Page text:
I was a participant in Oaxaca, Mexico, in 2014. I knew very little Spanish when I arrived. Despite my language shortcomings, my host family remained patient with me. We learned to communicate through playing cards, doing magic tricks, and other fun bonding experiences. My Spanish improved over time and by the end of the summer I could even make jokes in Spanish!
I have worked with several volunteer abroad organizations, and Amigos by far has the best safety element. There is an on-call emergency response team available 24/7 a supervisor that spends 24 hours in your community every week and escorts you to the clinic when you're sick, a list of behavioral standards to abide by with your safety in mind (no riding motorcycles, or other dangerous behavior).
One thing that really makes Amigos stand out compared to other volunteer organizations, is the rigorous training that participants go through before departing for their summer. You build skills such as how to facilitate activities and how to hold community meetings, so that you can be useful in supporting the community once you arrive.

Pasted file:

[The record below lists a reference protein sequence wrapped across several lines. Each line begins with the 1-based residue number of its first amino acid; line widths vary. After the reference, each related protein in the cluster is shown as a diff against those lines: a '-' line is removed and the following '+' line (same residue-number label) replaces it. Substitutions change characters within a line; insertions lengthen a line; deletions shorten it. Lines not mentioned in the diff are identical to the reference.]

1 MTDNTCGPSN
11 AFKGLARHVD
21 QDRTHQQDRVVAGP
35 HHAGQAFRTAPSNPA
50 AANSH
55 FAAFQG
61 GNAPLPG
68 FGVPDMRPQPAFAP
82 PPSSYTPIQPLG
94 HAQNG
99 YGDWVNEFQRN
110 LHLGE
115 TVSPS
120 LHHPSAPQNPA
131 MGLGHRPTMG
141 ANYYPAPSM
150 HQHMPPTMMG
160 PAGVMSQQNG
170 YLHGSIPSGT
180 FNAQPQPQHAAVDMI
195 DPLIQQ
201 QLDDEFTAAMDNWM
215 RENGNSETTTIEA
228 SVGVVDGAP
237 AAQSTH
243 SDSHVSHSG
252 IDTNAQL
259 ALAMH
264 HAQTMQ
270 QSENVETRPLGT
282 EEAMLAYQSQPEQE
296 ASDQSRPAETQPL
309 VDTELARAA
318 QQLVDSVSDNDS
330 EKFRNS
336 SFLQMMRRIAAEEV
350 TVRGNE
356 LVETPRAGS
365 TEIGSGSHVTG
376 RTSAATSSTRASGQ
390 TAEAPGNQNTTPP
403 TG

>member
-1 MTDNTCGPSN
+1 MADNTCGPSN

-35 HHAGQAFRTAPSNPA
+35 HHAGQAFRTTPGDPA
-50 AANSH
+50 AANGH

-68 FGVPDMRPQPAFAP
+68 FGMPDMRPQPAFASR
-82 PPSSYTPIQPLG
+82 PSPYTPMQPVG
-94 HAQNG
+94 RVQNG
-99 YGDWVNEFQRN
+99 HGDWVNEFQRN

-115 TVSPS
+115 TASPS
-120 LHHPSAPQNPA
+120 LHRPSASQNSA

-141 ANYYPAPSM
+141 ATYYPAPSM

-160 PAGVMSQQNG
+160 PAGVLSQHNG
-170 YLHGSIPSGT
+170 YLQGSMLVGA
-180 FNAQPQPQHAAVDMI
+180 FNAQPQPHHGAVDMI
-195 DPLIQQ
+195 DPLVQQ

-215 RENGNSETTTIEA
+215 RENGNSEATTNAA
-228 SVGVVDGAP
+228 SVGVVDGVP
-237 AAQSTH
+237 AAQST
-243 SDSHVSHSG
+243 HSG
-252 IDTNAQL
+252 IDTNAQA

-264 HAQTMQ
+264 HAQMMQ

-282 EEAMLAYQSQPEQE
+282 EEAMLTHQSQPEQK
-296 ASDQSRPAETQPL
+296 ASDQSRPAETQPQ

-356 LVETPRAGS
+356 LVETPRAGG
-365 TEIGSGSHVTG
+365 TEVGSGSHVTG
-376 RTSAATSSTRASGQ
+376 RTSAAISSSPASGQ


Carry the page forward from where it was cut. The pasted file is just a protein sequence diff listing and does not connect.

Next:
Amigos was my first time using my Spanish and my first time out of the U.S. Needless to say, I was scared. However, by being bold and getting out of my comfort zone, I realized that I am capable of doing anything. By intentionally pushing my personal boundaries to pursue relationships with people, I realized that they are neither as scary nor judgmental as I had worried. While they did chuckle at my alien accent, I learned to accept their reactions as opportunities to laugh at myself and as indicators for where I can work on self-improvement. In addition, I became more welcoming of others who differ from me. After being trusted to lead a development project in a foreign country in a foreign tongue, I really do feel like I can do anything.
In addition, the leadership ladder at Amigos is amazing. In 3 years, I have climbed the leadership ladder from participant, to volunteer trainer, to full-time trainer, and now this summer I will be a project supervisor. I look forward to continuing to climb this ladder, whether that be in the form of project director, on-call staff, or any of the other numerous opportunities Amigos provides for young people.